As hard as Henry was to like, I will be forever grateful to him for this gift. The place might be a little rundown (the kitchen and bathrooms are still 1979 original) but by God, it is ours. And it doesn’t even freak me out that he died in the very same room where we now sleep. I think he went peacefully, knowing that he had been on the earth 91 years and it was his time to go.

Thanks, Hank, for the gift. It keeps on making our lives easier in new ways and I have a sense of relief that I will never be homeless. That’s no small thing during this pandemic when so many are out of work and unable to pay rent. I am damn grateful every day to you.

ZING!

ZING ZING ZING went my heartstrings.

ZING ZING ZING went my heartstrings.

Vacation is 27 days away and plans are really starting to come together. Every day, every few hours or so, I get a zing of excitement surge through me. Here is what the plan is:

  • Leave 30 June for Vienna and arrive on 1 July. We will spend the 1-3 July ┬áin the city, soaking up the atmosphere, drinking coffee and sampling pastry.
  • 4 July we will collect an rental car and drive from Vienna to Salzburg, stopping in little towns that tickle our fancies along the way.
  • 5-6 of July will be spent in Salzburg and the environs. Kosta is wildly excited about visiting Hohenwerfen where there is a medieval castle that was featured in his very favorite movie: Where Eagles Dare.
  • 7 July will take us by train to Munich where we will meet our dear friends Danielle and Sylvain, who live in France. We will spend the night in Munich, perhaps drink a little beer.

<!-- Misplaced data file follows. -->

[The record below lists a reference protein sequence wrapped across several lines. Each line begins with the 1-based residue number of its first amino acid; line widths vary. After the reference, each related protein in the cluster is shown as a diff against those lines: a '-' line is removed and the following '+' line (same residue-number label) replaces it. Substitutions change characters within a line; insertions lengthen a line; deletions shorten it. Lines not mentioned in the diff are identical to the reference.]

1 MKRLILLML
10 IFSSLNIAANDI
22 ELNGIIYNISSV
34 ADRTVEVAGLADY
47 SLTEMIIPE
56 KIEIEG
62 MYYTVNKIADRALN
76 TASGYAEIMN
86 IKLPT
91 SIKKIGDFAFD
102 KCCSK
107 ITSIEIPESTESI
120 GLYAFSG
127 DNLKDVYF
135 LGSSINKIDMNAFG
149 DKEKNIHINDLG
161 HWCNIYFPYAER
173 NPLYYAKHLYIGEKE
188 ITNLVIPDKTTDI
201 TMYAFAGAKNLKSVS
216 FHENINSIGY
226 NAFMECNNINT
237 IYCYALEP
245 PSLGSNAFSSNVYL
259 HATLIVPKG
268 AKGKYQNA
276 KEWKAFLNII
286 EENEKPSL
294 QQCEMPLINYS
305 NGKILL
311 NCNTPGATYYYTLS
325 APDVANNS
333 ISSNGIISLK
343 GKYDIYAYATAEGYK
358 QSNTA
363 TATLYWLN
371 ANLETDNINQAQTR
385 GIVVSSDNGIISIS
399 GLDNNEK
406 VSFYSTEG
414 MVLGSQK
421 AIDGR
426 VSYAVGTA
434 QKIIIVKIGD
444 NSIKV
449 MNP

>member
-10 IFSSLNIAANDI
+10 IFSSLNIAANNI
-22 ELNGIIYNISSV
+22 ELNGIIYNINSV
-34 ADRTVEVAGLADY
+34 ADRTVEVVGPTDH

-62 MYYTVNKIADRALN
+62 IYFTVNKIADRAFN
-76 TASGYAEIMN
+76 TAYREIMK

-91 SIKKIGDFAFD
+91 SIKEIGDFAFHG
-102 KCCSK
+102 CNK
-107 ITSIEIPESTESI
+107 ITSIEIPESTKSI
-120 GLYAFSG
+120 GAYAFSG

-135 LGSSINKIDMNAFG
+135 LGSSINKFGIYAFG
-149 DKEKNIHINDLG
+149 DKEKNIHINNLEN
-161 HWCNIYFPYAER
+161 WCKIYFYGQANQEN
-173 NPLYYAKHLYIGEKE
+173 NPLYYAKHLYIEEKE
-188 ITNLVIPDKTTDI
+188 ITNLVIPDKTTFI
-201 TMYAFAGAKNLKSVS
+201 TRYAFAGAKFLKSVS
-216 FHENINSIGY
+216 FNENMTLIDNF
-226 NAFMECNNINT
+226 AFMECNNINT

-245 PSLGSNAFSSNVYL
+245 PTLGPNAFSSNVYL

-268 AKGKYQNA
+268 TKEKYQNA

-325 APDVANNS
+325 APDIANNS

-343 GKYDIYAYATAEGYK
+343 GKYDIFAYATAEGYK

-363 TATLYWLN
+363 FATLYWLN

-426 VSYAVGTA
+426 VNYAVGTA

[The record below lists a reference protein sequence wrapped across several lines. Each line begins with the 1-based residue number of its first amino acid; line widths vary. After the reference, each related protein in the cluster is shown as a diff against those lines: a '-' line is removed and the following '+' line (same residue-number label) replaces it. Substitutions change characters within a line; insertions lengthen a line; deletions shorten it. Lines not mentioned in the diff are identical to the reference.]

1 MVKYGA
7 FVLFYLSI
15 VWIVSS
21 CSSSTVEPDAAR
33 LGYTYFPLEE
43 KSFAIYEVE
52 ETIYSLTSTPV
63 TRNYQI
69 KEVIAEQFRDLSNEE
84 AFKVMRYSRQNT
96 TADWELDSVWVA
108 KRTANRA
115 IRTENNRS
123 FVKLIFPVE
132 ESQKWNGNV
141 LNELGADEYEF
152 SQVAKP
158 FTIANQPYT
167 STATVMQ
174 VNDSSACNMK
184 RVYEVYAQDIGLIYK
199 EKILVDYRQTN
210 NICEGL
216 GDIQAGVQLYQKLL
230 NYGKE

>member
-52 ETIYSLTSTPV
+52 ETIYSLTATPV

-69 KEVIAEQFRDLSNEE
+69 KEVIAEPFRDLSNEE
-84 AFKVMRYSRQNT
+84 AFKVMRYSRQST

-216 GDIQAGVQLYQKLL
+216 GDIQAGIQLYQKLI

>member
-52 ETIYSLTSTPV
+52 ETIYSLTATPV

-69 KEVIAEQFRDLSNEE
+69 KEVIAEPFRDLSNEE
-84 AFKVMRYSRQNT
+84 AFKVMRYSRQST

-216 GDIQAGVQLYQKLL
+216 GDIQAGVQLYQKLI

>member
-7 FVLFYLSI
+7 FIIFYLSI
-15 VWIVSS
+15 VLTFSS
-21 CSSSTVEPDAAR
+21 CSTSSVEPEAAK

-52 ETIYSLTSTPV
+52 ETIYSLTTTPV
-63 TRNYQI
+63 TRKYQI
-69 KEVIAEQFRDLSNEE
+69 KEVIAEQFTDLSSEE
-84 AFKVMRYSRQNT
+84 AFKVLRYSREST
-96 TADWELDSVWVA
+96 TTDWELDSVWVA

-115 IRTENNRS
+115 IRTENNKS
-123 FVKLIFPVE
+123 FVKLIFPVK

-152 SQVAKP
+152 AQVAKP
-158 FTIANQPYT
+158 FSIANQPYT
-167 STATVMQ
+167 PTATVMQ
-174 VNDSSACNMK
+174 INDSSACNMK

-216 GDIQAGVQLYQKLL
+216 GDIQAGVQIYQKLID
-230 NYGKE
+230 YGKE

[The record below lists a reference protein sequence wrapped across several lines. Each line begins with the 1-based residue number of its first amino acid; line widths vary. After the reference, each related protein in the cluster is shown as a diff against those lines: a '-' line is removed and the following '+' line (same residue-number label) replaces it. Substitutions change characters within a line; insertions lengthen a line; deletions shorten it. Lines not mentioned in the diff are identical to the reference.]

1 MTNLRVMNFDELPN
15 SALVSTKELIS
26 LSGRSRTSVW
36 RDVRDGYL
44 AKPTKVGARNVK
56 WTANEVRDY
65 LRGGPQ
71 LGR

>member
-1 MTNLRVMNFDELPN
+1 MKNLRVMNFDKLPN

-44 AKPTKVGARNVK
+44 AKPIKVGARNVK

• 8-12 July will be touring Bavaria. I booked a darling Airbnb in the little village of Bad Windsheim. We’ll be making day trips from there to places like Linderhof Palace, perhaps Oberammergau, Garmische Partenkirchen, Rothenburg ob der Tauber, Wurzburg, Nuremburg and others. We haven’t made a hard plan for this and I am kind of excited to see where we go.

    Isn't Bad Windsheim adorable?

    Isn’t Bad Windsheim adorable?

  • 13 July we fly from Munich to Paris and then take the train to the Vendee where our French friends live. We will stay with them for about a week and have fun with the whole family.
  • 22 July we take the train to Paris and check into a hotel near Les Halles and a short walk to the Louvre. We plan to spend the whole next day at the museum and then fly home the next day on the 24th.

As my dear friend Danielle would say, “Roll on, June 30!”

N is for…

NNotre Dame de Paris

I have visited this cathedral twice in my life–once on a study abroad tour in 1995 and once with my husband in 2013. It was really the first true Gothic cathedral I visited and it blew me away with it being massively cavernous, and yet somehow delicate and ethereal at the same time.

The western facade

The western facade

Both times were crowded, but my most recent visit was truly packed. We were there in September and the line to get inside wound around the square in front of it. And much to our dismay, some hillbilly with a thick southern accent was pointing at the church and shouting at the line, “Is this FREE?” I wanted to die, I was so embarrassed to be an American. I’m not usually, but ask me again if Trump gets elected.

Light and shadow

Light and shadow

If the place wasn’t so crowded I imagine it would be a place full of quiet peace. We found it to be stuffy, loud, and hard to navigate through the throngs of people. Even so, it is a thing of beauty and a wonder to behold.

Looking up. For you art nerds, see the four part nave elevation?

Looking up.